The ‘cursed’ Honda Fit

The ‘cursed’ Honda Fit

MASERU – IT IS a small and fast car with generous space. Little wonder that the Honda Fit is a hit with many Basotho.
But, according to the police, the car has another set of admirers – thieves.
Police say the Honda Fit has become the vehicle of choice for thieves, thanks to its speed and popularity. Once it leaves a crime scene, it gets lost in the sea of Honda fit cars on the streets.

“Honda Fit is a very popular car in this country, so it’s no surprise that in almost every case it will be identified as involved in the (committing of crime),” said police spokesman Superintendent Mpiti Mopeli.
In most cases the cars bear no number plates, making it even more difficult for the police to track criminals, said Mopeli.

Security guards in business complexes and malls in Maseru, speaking on condition of anonymity, said they have witnessed shoppers being robbed of their belongings by thieves driving Honda Fit cars.

A guard at one of the malls told thepost of a Chinese victim.
“When he opened the car door trying to get out, a passenger from the Honda Fit rushed towards him, hit him on the face and took his wallet before rushing back to the Honda Fit that was already leaving,” he said.

“By the time the Chinese man came to the security office, the Honda Fit had long gone. Bystanders tried to give chase with their cars but they were simply outraced.” In another incident, as told by another guard, a Mosotho businessman was trailed by three men from a bank in a mall. Shortly after he left the mall and entered Kofi Annan Road, the Honda Fit overtook him and blocked the road.

Two men quickly jumped out and grabbed the man, pulled him out of the car, took the money and sped away.
Thieves are not only using Honda Fit cars as their getaway cars. They are also stealing them.
Mopeli said the criminals waylay motorists who reduce speed at speed humps, sharp bends or traffic lights.

“Car-jackers may steal a car immediately after the owner has stepped out of it,” Mopeli warned.
“Thieves use remote controlled devices to restrict cars from locking up and then step into the car immediately after the car owner has left,” he said.
He also warned that sedan taxi drivers (4+1 taxis) are at risk.

He said some of the reports received at various police stations show that thieves pretend to be commuters hiring the car for a special trip.
In most cases they do not hesitate to pay up front just to entice the driver before pointing guns at the driver along the way.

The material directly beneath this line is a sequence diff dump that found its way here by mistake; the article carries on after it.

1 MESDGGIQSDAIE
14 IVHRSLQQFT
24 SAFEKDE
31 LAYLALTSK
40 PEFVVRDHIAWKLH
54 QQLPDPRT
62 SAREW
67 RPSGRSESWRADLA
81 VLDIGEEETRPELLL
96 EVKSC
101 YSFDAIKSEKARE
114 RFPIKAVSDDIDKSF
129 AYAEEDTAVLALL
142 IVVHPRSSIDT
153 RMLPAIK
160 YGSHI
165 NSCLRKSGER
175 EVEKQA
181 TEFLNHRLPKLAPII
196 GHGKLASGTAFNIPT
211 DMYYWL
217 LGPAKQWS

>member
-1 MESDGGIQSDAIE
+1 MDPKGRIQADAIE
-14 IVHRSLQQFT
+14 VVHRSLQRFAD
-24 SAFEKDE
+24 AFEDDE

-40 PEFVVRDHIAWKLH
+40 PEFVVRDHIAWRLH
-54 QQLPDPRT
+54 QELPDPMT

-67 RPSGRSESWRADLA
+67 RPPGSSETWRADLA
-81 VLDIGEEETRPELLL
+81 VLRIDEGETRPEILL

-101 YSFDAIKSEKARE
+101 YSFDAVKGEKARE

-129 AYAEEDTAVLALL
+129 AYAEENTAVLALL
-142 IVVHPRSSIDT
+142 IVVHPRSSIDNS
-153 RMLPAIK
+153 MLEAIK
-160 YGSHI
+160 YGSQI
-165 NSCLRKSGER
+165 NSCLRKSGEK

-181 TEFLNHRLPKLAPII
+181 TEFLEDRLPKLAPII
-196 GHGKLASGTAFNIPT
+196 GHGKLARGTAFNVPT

Some of the cars are found abandoned after being used as getaway cars.

“Distrust is not illegal. If a 4+1 driver suspects anything they should call the police immediately,” he said.
“I am talking to 4+1 drivers because they are in most cases the targets of these robbers.”
An example of how these thieves operate manifested itself two weeks ago when Mohapi Taka’s car was stolen.
His car is part of the Luxury Telephone Taxis fleet. Someone claiming to be a client called saying they needed to be taken to Mazenod, about 12 kilometres south of Maseru.

Taka said the driver, along the way, suspected that his passengers were up to some mischief and he decided to take a gravel road that passes through the village where he would drive slowly.
While there, a passenger pointed a gun at him and instead of chickening away he grabbed it and that was when he realised that it was not loaded with bullets.

He wrestled with the passenger until they got out of the car.
The other passenger, who remained inside, sped away with the vehicle when villagers came to help the driver.
The remaining robber was beaten into a pulp before the police arrived.

Mopeli says the car was later found abandoned in Maseru and one of the robbers is still at large.
Police statistics show that in 2014 the rate for motor vehicle theft was 30.5 cases per 100 000 population rates, which fell gradually in 2015 to 22 cases per 100 000 population rates.

Maseru urban is one of the most affected areas.
The statistics show that 62.5 percent of cases were recorded in Maseru.
Leribe came a distant second with 11.9 percent of recorded cases. Qacha’s Nek had the lowest cases at 1.2 percent.
Mopeli said cases have decreased.

“In 2015 to 2017 the cases of car theft were 248, now they are 197, which is a difference of 51,” Mopeli said.
Mopeli said many car thieves have been arrested and appeared before courts and now are awaiting trial either in custody or out on bail.
Mopeli said five cars were recovered and three suspects arrested this week alone.

“There were some things that were suspicious about the cars and the police launched investigations,” Mopeli said.
“The three men were arrested and further investigations revealed that the cars had been reported missing in different areas around the country,” he said.

Moliehi Teleka

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